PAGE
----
RE: stock phrase about women? 

Hartmut Buescher buescher at HUM.KU.DK
Fri Mar 12 10:36:02 UTC 2004

<Your suggestion that the reading vanabhanga in itself 
<is a result of this interpretation of an earlier 
<*va.nabhanga is very inspiring. I shall definitely 
<think about it. It is a possiblity which I have 
<neglected so far. 

Already some years ago, when providing Edgerton's (BHSD) 
entry on vraNa with a reference to the note 136 in Martin Delhey's 
(at that time) partial edition and translation of the SamAhitA BhUmi, 
this note had convinced me that the TheravAda and the 
MUlasarvAstivAda exegetical traditions represented clearly separate 
branches of interpretation. Independently of how we answer the 
question concerning the historical priority of interpretation 
(not necessarily belonging to the TherevAda tradition -- as the 
present Cousins-Delhey-saMvAda has shown), the fact that 
vraNa is attested as a part of expressions referring either to the 
nine openings of the body (cf. BHSD s.v.) or, more specifically, 
to the "female wound" (strIvraNa; pw, MW) evidently justifies 
Martin's preference to take this meaning as the basis for 
further elaborations. 
Now, to extend the thread of our discussion into another direction, 
it seems to me that we can actually draw on archaeological evidence 
to gain a better understanding of what the attractive act of 
vraNabhaGga may have connoted in the classical Indian Buddhist 
context (for which Tibetan interpretations may hardly be taken as 
valid in this case). 
Leaving open the question to what extent sculptural representations 
of even ordinary human beings reflected de facto social realities, 
we recognise that also Buddhist religious monuments have often 
been decorated with social scenes etc. showing gaily posturing 
women. Often they wear only a girdle around the waist from which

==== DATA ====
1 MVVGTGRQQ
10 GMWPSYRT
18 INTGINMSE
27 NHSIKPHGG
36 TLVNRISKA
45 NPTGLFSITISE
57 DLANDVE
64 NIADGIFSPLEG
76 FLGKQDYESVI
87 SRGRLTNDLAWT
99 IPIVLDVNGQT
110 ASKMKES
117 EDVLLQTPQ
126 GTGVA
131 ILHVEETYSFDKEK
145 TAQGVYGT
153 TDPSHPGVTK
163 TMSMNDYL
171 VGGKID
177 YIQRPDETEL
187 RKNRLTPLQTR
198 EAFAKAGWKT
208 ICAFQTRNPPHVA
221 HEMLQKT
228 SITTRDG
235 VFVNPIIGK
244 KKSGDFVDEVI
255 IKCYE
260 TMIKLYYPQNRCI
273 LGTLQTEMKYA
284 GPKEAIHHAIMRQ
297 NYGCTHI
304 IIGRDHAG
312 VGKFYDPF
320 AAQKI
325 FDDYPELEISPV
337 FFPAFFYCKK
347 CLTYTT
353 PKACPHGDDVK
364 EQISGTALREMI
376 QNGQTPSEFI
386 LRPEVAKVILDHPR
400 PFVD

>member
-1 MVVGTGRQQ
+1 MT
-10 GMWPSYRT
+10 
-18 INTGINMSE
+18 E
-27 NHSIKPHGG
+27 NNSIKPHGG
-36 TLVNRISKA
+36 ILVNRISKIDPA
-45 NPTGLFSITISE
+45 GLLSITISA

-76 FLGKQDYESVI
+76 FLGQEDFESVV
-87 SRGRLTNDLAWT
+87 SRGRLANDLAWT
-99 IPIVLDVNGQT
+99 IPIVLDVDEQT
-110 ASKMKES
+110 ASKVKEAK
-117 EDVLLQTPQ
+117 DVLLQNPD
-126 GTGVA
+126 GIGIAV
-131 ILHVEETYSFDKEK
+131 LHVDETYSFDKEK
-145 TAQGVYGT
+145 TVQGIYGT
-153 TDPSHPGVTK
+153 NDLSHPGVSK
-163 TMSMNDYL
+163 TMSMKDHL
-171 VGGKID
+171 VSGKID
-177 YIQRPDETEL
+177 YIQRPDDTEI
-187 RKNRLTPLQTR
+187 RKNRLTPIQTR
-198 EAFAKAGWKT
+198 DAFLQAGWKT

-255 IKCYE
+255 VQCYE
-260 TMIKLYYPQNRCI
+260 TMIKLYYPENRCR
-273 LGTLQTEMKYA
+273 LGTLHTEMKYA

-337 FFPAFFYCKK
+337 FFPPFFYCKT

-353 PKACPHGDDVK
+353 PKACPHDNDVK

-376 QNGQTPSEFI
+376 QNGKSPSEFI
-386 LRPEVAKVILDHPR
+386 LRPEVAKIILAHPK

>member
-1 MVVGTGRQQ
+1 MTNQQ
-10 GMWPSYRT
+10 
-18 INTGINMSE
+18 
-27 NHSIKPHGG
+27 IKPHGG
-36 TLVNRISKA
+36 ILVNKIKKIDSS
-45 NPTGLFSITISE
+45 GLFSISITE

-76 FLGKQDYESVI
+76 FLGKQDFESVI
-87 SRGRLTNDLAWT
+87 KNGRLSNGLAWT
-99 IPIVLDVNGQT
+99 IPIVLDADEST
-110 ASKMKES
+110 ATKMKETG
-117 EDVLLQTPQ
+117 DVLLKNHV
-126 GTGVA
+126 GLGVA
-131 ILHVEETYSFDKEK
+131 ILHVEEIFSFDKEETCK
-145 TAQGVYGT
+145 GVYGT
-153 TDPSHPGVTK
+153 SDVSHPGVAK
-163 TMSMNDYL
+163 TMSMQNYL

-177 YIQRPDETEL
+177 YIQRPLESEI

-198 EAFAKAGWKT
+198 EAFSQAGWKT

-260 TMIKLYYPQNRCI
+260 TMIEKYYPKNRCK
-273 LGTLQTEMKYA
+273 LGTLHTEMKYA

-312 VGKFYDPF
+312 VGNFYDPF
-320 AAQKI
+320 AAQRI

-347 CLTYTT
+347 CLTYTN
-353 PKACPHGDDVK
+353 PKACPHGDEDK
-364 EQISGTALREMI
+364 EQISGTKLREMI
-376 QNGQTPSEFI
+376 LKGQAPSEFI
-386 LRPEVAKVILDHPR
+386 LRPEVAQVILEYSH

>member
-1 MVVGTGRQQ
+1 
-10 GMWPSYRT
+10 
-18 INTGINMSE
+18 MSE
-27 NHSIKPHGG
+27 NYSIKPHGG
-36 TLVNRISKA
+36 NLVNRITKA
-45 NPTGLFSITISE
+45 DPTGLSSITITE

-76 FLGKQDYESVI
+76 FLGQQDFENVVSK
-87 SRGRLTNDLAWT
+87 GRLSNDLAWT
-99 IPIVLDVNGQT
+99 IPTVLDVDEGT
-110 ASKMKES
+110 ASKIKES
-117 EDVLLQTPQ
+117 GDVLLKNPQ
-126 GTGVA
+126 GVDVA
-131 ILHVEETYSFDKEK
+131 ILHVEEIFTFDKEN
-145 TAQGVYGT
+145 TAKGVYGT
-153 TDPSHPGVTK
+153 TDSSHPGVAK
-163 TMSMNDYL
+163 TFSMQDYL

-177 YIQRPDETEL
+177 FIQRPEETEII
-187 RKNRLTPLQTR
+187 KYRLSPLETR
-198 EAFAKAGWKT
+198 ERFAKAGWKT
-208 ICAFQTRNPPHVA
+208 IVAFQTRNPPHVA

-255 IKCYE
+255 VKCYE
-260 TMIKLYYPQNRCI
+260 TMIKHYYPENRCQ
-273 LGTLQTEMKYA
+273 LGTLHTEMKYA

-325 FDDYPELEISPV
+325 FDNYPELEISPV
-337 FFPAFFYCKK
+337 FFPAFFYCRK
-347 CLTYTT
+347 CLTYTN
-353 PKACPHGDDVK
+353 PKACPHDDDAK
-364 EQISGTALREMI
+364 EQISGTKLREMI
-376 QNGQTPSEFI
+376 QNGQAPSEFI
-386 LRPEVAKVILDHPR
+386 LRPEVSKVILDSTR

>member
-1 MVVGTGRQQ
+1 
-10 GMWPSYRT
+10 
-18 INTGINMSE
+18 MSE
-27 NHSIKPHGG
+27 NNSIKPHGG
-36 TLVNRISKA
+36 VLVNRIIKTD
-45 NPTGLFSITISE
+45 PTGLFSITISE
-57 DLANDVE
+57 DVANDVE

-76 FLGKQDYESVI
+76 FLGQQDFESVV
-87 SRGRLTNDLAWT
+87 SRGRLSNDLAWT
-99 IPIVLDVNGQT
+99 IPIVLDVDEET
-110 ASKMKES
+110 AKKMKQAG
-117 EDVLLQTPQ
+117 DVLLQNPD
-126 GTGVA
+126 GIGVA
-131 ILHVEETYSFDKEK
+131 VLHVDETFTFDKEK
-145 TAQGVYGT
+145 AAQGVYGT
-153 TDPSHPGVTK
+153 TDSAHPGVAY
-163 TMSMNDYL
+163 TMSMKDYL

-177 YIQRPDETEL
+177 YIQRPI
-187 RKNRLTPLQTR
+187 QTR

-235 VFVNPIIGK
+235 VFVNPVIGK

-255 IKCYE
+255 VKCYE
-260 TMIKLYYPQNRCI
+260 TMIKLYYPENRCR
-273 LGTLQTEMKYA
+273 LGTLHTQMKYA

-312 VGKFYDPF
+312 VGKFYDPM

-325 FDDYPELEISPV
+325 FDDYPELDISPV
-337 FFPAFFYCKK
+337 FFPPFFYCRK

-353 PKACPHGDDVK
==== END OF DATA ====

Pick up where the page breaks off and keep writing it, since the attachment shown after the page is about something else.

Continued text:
a piece of cloth (in stone) is hanging down, thus preserving a 
minimum of decorum by preventing the "wound" to be seen. 
Yet, frequently those portrayed women do not at all prevent any 
sight of their private parts, but enact what apparently has been 
designated as vraNabhaGga, "ex-posing the wound". 
Ad hoc (i.e. without particular investigations and without specialised 
literature at hand, right now), I found evidence of such sculptures 
stemming from Sanchi, Amaravati, Nagarjunakonda and Mathura. 
The most well-known vraNabhaGga sculpture is probably the 
so-called ("tree-embracing") yakSI adorning the eastern gate 
to the Sanchi Stupa I: here we can clearly see that that part 
of the girdle, which is supposed to preserve the decorum by 
vertically suspending from the girdle's horizontal part, has been 
pushed to one side leaving the middle part of the lower belly 
intentionally exposed (hardly with the intention of chasing 
potential visitors of the Stupa away). 

A Buddhist sculpture of a women that is most interesting for 
the present concern comes from Mathura (2nd cent. AD): 
rather than merely a piece of cloth vertically dangling between 
her legs, she wears a long skirt reaching down to her ankles 
so as to be even better protected. But no! The artist has caught 
her in the very act of opening the skirt in front and performing 
the eighth of the eight ways of binding men to her: the act 
of vraNabhaGga. And in order to bring out the significance 
of her act with sufficiently great clarity -- as if even 21st-century 
philologists should not fail to understand it -- the artist 
symbolically portrayed the lady exposing her vraNa as standing 
on top of a prostrated man! 
Though Phyllis, while legendarily riding on Aristotle, is not said 
to have exposed hers, one is somehow reminded of the basic 
similarity of the demonstration. 
Anyway, it appears to me that further investigations exploring 
archaeological data would sustain Martin's initial suggestion 
with even stronger evidence, and that the outcome of these 
discussions in the course of the last days probably is that we'll be 
able to provide the art historians with a new technical term for a 
particular type of artistic portrayal. 

Best regards, 

Hartmut Buescher 

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